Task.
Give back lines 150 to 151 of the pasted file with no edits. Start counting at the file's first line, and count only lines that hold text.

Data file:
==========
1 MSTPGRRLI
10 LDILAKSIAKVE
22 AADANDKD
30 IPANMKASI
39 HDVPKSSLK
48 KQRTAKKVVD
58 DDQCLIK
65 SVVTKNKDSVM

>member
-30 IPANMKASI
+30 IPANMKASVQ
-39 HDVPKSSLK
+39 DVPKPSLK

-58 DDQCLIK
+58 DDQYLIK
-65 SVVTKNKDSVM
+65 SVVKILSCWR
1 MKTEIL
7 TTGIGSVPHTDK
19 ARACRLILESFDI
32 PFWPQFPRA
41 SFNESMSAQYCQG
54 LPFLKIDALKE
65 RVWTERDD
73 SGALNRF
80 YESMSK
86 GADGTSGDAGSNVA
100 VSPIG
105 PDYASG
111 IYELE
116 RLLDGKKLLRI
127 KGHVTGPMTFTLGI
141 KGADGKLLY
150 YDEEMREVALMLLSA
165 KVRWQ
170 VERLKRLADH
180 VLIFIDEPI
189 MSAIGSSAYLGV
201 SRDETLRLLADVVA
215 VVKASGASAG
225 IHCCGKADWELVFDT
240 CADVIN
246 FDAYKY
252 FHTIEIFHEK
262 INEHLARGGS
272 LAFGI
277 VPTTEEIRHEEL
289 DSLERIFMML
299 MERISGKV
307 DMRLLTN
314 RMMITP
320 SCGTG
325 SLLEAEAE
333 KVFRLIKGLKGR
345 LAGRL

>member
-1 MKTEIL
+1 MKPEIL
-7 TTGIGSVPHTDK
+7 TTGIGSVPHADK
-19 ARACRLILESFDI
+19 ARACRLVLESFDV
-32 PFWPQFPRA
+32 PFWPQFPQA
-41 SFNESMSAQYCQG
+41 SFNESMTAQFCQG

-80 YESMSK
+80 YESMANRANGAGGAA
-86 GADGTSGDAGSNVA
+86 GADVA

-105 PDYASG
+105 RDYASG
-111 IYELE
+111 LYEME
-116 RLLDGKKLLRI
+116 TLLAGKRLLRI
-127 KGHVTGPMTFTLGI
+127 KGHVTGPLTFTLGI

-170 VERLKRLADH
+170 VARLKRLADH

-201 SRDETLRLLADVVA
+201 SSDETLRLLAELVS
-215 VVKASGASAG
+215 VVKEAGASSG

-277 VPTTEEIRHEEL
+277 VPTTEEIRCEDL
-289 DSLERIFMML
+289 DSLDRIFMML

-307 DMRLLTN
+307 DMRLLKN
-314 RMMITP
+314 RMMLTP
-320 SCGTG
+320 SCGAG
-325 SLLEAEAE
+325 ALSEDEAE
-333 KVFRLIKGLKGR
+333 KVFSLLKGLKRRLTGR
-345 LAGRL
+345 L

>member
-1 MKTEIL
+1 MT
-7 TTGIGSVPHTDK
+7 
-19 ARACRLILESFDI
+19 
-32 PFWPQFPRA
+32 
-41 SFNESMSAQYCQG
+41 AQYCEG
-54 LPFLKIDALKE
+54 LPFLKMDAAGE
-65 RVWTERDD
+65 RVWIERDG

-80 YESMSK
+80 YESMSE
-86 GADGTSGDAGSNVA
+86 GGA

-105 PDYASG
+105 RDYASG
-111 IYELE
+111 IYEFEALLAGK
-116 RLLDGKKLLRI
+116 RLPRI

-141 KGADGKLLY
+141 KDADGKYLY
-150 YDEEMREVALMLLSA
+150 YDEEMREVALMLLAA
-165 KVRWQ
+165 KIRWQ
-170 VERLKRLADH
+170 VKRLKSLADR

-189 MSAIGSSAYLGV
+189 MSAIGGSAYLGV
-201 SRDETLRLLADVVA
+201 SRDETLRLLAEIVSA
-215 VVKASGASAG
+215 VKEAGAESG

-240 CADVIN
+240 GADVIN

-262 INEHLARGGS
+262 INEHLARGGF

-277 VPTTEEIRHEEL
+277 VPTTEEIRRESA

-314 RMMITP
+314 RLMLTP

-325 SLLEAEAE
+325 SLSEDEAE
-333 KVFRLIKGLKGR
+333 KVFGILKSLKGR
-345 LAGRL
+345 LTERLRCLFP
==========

-333 KVFRLIKGLKGR
+333 KVFGILKSLKGR